Bangkok, the capital of Thailand, is a bustling place and foodie’s paradise complemented with the constant smell of durian fruit, which could be described as a mix of old sweat, onions, and a small hint of something sweet. No wonder that this fruit is prohibited to bring onto trains, hotels, and shopping malls. Travelers seem to either hate it or love it.
But one thing most travelers agree on: this city has one of the best food-and-drink scenes in the world. We’re about to go on a tantalizing tour not only of the hidden food gems in Bangkok but of great bars too. This guide will take you through some of the best “secret” places that most tourists do not know exist, so that you might fall in love with Bangkok too. But keep them to yourself so that they don’t get overcrowded.
Food Gems of Chinatown
Bangkok’s Chinatown has been known for decades as being one of the best places to eat in Bangkok. The famous street Yaowarat is full of restaurants and street kitchens. It is the perfect place to start your food adventure through Bangkok. Here you will be able to get fresh pomegranate juice, see locals cut through stinky durian fruit, see restaurants display shark fins (sadly), and find new species of mini pineapples and sweets from all over the world. Several of the small street food stalls are recommended by the Michelin guide, which is always a good sign in Bangkok.
You could try the Michelin recommended Chinese noodle pork soup at Nai Ek Roll Noodles, if you can get a table, that is. The dish is worth the wait. The broth is packed with flavor that will make your tongue tingle– the pepper makes it perfectly spicy and will probably make you break into a sweat. The pork is so tender it feels like it is melting in your mouth, while the crispy skin completes the dish. Or, perhaps you want to try a traditional dessert? Then I recommend trying Pa Tong Go Savoey food stall and their Patong, which are small, fried balls of dough served with a coconut sauce. They are chewy and sweet and could be described as small pieces of heaven worth wasting your waistline for! You could also go with a classic sticky rice and mango dessert, which is found all over different street stalls.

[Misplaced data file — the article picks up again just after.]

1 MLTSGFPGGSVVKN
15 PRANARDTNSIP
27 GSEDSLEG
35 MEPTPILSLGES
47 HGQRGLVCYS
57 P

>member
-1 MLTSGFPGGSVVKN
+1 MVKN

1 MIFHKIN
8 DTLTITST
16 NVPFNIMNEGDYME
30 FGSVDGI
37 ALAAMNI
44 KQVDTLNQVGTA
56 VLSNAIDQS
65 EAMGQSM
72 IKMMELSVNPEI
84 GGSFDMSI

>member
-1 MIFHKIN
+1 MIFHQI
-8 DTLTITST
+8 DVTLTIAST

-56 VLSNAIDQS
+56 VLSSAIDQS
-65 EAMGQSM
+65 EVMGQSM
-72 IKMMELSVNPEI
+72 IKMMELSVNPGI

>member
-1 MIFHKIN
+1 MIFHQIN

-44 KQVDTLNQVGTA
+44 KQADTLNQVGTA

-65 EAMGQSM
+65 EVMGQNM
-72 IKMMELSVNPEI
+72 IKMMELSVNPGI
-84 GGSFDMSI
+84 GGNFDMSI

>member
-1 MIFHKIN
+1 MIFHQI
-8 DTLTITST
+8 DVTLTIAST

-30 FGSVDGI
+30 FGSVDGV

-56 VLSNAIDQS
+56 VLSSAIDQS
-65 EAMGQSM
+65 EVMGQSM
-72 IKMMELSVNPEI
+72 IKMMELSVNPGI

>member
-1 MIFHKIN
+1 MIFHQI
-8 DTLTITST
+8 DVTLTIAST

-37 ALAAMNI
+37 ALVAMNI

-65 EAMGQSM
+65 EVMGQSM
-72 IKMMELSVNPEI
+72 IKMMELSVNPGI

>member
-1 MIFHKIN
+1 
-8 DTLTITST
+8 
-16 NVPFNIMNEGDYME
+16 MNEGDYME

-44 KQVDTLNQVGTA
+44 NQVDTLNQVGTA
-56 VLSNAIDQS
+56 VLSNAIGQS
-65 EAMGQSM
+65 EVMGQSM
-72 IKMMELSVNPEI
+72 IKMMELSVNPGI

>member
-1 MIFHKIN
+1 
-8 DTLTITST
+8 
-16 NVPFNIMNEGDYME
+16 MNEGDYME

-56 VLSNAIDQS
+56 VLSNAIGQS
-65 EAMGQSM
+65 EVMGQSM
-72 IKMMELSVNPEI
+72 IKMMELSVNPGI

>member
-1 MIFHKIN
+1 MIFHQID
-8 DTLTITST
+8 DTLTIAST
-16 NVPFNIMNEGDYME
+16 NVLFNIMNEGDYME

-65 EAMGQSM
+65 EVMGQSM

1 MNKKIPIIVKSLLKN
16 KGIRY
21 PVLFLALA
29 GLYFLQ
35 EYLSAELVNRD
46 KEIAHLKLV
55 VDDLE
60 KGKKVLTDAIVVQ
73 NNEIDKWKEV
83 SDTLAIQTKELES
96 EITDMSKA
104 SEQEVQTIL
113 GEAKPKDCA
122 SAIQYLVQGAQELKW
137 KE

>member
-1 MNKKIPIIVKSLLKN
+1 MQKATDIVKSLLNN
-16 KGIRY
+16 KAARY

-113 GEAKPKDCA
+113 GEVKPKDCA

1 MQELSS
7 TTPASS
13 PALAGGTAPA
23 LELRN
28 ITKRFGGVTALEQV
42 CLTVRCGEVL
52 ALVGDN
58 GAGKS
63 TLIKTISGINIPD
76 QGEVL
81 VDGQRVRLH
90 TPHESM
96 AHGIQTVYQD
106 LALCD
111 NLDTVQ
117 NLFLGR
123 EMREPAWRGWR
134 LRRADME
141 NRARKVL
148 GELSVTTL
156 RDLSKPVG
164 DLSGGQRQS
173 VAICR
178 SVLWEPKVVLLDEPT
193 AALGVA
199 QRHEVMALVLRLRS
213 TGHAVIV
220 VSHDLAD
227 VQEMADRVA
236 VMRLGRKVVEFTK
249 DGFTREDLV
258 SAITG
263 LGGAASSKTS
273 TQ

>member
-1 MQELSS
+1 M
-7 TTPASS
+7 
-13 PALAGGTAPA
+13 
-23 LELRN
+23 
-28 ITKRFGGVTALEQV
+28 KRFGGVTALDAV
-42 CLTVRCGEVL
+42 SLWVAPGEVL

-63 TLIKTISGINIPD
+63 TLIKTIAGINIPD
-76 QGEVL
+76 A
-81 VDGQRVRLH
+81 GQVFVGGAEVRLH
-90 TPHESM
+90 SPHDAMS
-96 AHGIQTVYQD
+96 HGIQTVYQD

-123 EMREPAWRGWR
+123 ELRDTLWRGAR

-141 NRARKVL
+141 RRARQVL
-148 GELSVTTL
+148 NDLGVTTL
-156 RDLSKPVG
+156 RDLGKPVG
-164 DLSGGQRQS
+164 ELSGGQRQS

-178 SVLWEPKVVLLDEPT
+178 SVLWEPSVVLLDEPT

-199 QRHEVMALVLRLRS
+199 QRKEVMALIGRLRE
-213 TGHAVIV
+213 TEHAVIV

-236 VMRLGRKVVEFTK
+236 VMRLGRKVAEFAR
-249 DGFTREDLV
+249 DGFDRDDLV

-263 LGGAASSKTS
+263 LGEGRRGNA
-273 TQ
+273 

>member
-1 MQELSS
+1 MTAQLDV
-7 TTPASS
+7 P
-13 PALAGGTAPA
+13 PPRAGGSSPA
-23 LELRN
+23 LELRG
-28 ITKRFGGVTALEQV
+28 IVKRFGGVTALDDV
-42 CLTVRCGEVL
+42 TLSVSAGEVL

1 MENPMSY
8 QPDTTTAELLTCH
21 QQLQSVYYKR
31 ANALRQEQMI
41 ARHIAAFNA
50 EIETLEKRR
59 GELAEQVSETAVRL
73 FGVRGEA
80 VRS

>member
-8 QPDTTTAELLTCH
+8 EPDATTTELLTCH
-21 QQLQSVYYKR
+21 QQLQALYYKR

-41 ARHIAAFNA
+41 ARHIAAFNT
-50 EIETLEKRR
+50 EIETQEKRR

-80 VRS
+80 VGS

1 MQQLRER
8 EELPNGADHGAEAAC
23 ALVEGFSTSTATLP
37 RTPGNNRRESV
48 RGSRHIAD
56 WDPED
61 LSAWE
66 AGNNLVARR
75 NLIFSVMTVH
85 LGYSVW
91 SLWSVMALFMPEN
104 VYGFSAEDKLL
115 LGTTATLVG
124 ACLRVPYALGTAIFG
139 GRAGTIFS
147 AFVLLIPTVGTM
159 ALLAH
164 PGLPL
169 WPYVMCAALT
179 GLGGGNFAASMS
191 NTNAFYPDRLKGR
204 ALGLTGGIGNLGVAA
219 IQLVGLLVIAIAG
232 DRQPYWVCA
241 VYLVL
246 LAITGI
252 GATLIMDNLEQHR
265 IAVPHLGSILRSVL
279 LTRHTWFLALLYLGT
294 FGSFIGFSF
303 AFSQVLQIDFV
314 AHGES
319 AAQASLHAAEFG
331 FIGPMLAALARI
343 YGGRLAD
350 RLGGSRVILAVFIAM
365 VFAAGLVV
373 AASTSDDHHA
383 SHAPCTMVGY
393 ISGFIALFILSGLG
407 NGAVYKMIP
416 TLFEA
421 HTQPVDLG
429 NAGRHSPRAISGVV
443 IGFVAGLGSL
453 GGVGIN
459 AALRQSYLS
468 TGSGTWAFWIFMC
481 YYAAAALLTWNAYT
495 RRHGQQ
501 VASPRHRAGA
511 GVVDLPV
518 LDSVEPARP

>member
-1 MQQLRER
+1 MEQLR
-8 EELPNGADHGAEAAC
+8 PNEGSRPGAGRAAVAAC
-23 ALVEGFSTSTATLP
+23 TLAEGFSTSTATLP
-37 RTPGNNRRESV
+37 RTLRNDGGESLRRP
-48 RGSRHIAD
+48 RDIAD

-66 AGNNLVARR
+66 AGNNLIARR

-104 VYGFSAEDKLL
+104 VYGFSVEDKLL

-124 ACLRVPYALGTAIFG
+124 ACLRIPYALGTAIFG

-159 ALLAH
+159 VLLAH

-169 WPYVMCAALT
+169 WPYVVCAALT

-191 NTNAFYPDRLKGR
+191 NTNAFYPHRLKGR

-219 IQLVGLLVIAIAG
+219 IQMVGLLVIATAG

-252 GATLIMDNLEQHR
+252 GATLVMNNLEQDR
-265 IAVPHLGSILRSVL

If you head off to one of the side streets, you will find the restaurant Krua Porn Lamai, which looks like a regular street food kitchen with wooden tables, plastic chairs, and dim lighting, but it is far from it. Krua Porn Lamai serves traditional Thai dishes with a twist. Every dish is served on a volcanic hot plate which makes the sauces bubble for a few minutes.